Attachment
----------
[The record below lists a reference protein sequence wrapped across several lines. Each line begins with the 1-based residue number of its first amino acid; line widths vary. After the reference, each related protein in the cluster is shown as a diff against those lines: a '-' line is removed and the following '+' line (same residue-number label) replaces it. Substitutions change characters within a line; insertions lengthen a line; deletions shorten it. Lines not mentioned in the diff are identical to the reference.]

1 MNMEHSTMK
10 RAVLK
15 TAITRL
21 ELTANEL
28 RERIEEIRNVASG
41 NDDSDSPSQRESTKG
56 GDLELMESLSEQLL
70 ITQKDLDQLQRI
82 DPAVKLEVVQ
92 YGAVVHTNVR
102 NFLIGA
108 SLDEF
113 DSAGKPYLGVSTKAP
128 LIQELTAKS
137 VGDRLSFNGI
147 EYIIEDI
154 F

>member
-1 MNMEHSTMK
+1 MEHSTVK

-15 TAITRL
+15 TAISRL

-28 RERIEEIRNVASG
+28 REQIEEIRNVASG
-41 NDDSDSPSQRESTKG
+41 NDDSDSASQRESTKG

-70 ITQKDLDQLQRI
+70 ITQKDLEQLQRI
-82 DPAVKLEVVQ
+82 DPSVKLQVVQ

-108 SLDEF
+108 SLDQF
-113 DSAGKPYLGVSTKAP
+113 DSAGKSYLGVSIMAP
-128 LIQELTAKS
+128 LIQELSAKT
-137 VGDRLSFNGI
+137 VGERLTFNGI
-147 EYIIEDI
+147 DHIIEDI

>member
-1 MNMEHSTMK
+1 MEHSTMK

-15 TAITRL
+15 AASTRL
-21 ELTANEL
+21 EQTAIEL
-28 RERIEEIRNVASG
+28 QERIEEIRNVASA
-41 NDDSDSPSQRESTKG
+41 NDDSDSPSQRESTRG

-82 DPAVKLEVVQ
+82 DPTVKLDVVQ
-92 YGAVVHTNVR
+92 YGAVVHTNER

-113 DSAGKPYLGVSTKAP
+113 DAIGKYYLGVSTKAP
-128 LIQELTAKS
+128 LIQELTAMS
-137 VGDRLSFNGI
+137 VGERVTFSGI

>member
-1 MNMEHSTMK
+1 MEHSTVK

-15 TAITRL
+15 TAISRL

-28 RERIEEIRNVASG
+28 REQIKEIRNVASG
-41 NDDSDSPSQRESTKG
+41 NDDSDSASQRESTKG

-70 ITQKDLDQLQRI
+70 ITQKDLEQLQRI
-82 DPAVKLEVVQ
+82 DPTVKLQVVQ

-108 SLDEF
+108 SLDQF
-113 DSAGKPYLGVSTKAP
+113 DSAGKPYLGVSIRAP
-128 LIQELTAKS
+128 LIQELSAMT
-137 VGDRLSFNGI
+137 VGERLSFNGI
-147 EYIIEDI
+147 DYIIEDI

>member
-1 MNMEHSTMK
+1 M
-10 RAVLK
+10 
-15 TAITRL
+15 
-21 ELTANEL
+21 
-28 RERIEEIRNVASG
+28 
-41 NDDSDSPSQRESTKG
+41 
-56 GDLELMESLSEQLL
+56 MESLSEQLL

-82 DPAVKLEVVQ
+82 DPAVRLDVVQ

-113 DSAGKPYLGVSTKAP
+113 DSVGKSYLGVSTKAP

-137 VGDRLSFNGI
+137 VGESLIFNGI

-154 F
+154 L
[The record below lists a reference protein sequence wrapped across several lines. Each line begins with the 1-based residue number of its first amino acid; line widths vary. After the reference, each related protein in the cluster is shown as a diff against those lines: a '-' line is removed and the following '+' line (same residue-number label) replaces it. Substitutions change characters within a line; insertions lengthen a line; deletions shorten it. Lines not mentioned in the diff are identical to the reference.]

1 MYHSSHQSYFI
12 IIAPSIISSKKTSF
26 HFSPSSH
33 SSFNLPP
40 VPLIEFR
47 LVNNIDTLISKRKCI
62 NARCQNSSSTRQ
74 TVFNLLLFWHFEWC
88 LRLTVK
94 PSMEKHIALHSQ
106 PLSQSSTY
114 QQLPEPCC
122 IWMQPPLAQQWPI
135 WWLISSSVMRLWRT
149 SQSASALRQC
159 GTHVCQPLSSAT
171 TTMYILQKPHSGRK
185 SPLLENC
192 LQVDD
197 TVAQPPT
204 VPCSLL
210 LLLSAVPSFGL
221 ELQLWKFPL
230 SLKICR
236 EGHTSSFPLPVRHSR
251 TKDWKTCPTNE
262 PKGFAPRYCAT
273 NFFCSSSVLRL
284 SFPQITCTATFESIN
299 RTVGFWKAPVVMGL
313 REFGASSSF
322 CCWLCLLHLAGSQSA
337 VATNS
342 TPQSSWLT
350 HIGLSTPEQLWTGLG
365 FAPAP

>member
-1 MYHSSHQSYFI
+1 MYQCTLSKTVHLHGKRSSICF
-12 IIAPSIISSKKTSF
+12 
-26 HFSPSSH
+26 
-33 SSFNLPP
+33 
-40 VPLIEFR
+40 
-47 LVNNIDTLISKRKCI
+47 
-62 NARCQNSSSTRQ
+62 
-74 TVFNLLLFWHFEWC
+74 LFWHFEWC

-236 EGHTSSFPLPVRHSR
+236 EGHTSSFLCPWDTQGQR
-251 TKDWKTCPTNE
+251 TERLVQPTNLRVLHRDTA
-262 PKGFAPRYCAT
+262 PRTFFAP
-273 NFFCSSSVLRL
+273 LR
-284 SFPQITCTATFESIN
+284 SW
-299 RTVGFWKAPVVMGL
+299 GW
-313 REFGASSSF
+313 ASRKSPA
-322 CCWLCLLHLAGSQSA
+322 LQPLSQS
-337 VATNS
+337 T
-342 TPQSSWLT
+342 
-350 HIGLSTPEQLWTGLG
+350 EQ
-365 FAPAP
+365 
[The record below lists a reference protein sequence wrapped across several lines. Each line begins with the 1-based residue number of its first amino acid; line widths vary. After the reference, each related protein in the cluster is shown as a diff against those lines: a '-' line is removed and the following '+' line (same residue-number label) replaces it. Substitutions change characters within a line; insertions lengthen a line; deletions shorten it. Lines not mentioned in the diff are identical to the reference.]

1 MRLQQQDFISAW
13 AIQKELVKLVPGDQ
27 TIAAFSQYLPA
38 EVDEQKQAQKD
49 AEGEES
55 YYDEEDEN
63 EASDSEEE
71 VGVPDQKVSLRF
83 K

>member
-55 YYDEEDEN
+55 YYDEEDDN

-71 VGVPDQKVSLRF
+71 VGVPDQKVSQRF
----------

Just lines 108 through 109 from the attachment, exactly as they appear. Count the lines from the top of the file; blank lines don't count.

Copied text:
+154 L
[The record below lists a reference protein sequence wrapped across several lines. Each line begins with the 1-based residue number of its first amino acid; line widths vary. After the reference, each related protein in the cluster is shown as a diff against those lines: a '-' line is removed and the following '+' line (same residue-number label) replaces it. Substitutions change characters within a line; insertions lengthen a line; deletions shorten it. Lines not mentioned in the diff are identical to the reference.]